What about this “cancer,” Rep. Woolsey?

In a Wall Street Journal opinion piece, Gerald F. Seib tells us:

If Washington’s leaders need a reason to get serious about the long-term-deficit problem—now—here it is.

There is a cancer eating away at the budget from within, one that steadily drains American wealth, sends much of it overseas and only gets worse over time. It is the interest America pays on its national debt.

This year the U.S. will spend more than $200 billion—roughly the gross domestic product of Chile—merely paying off that interest. That’s nearly as much as it will spend to provide health care to poor citizens through the Medicaid program.

By comparison, the spending debate now raging in Washington, over whether to cut discretionary programs by $20 billion or $60 billion this year, is about chump change, and misses the real long-range threat almost entirely.

That’s because the interest burden gets worse—much worse—as time goes on and spending grows, not so much in the programs now being discussed as on Medicare, Medicaid and Social Security. Without a change, in 10 years the federal government’s net interest bill rises to $928 billion annually. That would be 17% more than the government would pay to provide health care to the elderly through Medicare that year, and 82% more than the cost of all non-security discretionary spending programs combined.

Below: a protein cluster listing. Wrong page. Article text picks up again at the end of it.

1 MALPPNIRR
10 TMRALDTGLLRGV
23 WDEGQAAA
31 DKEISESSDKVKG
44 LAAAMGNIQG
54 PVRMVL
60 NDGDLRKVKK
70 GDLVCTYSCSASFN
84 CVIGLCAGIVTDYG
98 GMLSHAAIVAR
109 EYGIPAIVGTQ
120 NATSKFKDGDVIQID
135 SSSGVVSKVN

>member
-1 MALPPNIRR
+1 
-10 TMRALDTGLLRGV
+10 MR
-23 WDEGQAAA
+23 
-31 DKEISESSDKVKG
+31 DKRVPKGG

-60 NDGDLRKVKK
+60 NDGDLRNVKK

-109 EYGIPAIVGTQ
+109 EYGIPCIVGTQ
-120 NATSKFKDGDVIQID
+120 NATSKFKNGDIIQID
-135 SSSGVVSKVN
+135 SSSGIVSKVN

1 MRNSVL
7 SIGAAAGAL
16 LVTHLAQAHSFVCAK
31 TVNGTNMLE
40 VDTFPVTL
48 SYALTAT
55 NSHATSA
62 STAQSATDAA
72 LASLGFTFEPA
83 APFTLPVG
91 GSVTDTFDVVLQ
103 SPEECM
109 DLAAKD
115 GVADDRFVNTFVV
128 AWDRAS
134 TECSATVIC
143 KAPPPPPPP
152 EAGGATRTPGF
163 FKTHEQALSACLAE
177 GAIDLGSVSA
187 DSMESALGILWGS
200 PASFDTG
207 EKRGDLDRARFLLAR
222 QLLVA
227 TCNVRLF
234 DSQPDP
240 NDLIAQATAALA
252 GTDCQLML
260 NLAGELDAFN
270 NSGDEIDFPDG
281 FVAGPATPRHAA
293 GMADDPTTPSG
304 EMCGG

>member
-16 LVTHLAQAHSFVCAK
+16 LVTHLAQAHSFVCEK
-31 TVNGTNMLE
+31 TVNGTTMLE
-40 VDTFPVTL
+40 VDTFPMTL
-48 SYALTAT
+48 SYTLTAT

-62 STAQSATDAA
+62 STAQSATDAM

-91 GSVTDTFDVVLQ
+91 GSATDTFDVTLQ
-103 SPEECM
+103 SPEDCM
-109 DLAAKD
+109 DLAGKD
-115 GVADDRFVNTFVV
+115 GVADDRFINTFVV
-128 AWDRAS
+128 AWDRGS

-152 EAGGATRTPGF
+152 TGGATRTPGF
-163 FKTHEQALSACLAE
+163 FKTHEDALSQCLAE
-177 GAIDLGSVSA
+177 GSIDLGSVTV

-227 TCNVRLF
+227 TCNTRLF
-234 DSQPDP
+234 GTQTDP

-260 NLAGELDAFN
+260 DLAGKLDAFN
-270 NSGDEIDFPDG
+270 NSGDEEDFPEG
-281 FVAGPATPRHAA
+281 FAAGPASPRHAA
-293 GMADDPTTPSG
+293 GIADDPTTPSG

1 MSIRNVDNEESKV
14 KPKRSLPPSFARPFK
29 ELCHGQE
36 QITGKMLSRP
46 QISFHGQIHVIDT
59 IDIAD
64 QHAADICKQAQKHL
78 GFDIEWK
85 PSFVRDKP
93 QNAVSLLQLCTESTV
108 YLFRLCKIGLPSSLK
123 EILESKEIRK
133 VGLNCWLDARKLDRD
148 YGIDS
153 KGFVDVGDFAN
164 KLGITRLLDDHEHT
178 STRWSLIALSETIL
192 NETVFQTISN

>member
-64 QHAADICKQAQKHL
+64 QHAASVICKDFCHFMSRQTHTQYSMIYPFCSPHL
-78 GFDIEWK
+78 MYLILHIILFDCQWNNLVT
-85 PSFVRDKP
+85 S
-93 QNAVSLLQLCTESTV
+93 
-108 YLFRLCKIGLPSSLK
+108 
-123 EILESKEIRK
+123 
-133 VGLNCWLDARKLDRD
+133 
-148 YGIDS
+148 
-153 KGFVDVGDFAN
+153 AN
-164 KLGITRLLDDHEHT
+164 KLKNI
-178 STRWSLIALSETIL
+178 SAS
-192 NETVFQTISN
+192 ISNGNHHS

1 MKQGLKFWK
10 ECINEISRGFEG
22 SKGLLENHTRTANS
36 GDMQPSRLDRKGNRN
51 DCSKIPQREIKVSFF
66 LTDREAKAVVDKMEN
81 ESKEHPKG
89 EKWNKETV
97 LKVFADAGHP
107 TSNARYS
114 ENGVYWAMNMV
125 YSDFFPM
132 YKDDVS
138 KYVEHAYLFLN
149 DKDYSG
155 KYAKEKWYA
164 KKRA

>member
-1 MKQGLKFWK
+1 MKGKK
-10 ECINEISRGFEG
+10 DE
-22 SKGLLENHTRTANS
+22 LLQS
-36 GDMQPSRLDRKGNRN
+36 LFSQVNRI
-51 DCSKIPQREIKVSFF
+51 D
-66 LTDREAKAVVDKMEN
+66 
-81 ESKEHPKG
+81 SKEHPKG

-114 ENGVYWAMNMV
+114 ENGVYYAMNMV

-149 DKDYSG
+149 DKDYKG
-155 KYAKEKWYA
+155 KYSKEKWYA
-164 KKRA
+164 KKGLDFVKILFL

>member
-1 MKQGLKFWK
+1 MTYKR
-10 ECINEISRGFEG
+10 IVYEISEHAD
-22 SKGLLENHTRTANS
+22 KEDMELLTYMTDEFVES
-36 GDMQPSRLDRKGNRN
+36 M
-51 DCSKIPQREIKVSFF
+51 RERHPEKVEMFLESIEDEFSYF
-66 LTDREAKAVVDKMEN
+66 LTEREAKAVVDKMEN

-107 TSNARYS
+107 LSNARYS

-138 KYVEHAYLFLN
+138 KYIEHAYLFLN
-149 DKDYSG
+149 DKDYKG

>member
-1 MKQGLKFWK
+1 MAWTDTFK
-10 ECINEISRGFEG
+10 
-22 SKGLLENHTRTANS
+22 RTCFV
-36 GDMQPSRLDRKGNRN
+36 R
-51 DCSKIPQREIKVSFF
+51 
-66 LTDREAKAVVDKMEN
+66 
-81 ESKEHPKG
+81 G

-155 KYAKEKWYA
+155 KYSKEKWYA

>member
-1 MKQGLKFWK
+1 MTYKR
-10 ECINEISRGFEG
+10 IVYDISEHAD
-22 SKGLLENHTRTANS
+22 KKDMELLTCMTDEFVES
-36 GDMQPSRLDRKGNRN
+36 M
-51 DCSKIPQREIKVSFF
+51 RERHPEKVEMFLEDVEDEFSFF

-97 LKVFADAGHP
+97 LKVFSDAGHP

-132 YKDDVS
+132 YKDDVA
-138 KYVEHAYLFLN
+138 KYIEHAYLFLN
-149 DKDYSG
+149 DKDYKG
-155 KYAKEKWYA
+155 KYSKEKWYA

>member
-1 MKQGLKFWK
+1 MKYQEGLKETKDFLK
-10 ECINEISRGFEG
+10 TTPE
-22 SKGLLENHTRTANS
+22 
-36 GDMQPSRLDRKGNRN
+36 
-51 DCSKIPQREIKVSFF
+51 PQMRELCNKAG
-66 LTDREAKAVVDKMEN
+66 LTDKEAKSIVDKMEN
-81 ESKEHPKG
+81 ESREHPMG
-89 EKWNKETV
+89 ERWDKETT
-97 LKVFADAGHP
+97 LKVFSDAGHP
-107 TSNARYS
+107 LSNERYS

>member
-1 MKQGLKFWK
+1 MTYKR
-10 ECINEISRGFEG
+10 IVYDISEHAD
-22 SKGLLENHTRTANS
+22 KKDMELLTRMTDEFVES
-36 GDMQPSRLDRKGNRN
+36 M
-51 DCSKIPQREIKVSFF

After that, unless something is done, the interest bill becomes truly debilitating. By 2080, the country would be spending more than 10% of its entire gross domestic product—that is, more than 10 cents of every dollar of goods and services produced—just to pay interest. Over time, this represents a giant transfer of American wealth overseas, particularly to China, where much of America’s debt is held….

This is a “cancer” to the long-term financial well-being of our nation. Ignoring its repercussions imperils us all, Rep. Woolsey.


About district6voter

A concerned Northern California citizen who believes Representative Lynn Woolsey ought to be replaced in November, 2010.
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